Atlas Iron has warned that a technology trial aimed at getting trucks to pay more for road use would "adversely affect the economics of mining smaller mineral deposits" in Western Australia.
The miner, which bills itself as an "emerging powerhouse" in the Pilbara, has written to the Productivity Commission's infrastructure inquiry to dispute a submission by rail operators Aurizon and Asciano that sought reform to the way truck operators are charged by governments for national road use.
The rail operators had argued that truck operators paid less than they should, and that made road freight appear more attractive than rail.
However, Atlas Iron's managing director Ken Brinsden raised concerns that the proposal did not recognise "the very different circumstances that apply to bulk commodity transport in Western Australia". (pdf)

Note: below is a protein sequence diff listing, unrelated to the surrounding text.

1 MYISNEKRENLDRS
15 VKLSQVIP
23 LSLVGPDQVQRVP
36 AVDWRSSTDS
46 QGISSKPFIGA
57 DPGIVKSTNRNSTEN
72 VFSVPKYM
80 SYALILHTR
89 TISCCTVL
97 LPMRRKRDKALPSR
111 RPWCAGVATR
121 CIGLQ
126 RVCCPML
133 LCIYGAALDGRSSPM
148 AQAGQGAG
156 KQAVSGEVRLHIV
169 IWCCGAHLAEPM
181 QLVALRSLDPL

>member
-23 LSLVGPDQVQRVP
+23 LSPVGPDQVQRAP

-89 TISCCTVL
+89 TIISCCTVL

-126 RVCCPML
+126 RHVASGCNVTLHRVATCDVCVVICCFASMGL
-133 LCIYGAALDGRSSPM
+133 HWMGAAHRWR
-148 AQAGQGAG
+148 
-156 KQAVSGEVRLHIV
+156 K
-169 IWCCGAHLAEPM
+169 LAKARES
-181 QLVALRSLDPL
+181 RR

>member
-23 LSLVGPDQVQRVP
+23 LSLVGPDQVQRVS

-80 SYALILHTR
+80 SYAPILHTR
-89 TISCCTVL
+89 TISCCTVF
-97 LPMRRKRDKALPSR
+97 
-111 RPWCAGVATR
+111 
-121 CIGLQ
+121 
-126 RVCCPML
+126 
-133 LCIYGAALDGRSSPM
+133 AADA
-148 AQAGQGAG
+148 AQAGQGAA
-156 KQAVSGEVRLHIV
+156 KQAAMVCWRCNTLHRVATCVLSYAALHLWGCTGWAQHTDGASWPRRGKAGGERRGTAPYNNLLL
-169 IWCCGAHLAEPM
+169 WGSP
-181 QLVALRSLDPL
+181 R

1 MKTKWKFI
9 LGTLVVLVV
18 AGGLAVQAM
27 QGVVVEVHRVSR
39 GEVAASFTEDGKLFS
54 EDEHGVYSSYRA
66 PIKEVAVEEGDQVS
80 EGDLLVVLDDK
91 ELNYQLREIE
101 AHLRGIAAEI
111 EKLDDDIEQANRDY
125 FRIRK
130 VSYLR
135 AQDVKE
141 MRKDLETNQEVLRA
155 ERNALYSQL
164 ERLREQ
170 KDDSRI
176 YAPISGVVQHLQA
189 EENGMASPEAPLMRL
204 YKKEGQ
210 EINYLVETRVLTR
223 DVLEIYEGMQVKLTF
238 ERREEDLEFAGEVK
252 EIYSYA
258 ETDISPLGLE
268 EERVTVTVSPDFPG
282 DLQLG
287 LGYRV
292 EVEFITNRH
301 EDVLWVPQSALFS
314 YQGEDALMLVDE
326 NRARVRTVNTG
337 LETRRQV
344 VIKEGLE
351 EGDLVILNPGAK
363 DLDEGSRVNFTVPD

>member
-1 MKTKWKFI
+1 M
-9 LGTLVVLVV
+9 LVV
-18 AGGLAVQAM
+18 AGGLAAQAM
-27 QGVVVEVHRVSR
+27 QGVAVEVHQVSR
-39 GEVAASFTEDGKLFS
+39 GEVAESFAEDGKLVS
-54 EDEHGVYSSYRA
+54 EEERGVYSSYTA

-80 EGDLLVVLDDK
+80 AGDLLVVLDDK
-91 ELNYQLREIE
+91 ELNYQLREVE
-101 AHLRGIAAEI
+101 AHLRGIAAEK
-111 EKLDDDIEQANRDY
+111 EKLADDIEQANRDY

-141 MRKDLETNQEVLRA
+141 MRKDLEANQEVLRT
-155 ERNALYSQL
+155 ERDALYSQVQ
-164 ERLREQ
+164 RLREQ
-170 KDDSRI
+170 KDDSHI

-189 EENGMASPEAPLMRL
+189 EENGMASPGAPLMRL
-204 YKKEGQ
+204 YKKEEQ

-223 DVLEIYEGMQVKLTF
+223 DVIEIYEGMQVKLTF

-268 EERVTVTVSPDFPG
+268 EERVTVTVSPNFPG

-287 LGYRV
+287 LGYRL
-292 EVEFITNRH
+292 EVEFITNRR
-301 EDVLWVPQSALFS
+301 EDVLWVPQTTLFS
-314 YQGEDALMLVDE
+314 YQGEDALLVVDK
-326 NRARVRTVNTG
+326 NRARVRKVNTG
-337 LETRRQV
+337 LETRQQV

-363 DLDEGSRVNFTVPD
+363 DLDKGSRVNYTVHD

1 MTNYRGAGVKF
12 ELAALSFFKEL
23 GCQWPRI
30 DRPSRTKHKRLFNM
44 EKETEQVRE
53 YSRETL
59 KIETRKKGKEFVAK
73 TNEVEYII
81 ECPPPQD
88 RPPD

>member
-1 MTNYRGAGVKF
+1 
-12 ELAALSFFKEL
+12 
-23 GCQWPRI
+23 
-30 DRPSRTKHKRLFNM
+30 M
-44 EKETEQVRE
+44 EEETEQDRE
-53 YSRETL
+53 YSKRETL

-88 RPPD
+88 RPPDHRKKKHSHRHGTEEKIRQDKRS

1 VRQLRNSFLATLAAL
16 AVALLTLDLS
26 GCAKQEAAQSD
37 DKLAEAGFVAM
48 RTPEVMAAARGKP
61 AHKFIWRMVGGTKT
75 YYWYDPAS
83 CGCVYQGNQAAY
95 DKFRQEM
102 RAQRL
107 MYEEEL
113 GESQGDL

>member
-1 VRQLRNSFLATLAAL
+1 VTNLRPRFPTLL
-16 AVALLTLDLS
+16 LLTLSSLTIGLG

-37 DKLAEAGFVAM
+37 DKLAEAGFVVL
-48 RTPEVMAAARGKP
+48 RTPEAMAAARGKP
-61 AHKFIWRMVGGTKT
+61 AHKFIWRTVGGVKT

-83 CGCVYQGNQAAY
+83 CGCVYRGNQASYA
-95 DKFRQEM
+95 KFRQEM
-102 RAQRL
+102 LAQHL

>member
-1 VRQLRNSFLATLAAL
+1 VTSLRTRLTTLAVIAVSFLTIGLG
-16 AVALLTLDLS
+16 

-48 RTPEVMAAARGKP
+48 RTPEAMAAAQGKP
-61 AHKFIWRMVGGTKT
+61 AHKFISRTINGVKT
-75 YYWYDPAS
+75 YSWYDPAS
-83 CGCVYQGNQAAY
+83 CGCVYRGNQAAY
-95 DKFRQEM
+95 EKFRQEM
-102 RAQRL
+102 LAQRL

Atlas presently hauls all minerals from its mines by road rather than rail.
The company says rail isn't an option because "all existing railway lines in the Pilbara are privately-owned and integrated into existing mining operations". In addition, Atlas' deposits "are not large enough to support the construction of a new railway line" for its sole use.
Atlas argued that the rail operators' proposal to trial direct mass distance location (MDL) technology nationally is unnecessary because Western Australia "already has a form" of it in use for bulk product haulage.
In addition, Atlas said it also "provides additional direct capital contributions to public road infrastructure" — a clear statement that the miner was carrying its weight.
"Atlas submits that any increase to road charges in Western Australia would not impact on allocation of bulk commodity transport between road and rail," Brinsden said.
"Rather, its only effect would be to adversely affect the economics of mining smaller mineral deposits, with a potential consequential loss of employment, economic activity and taxation revenue".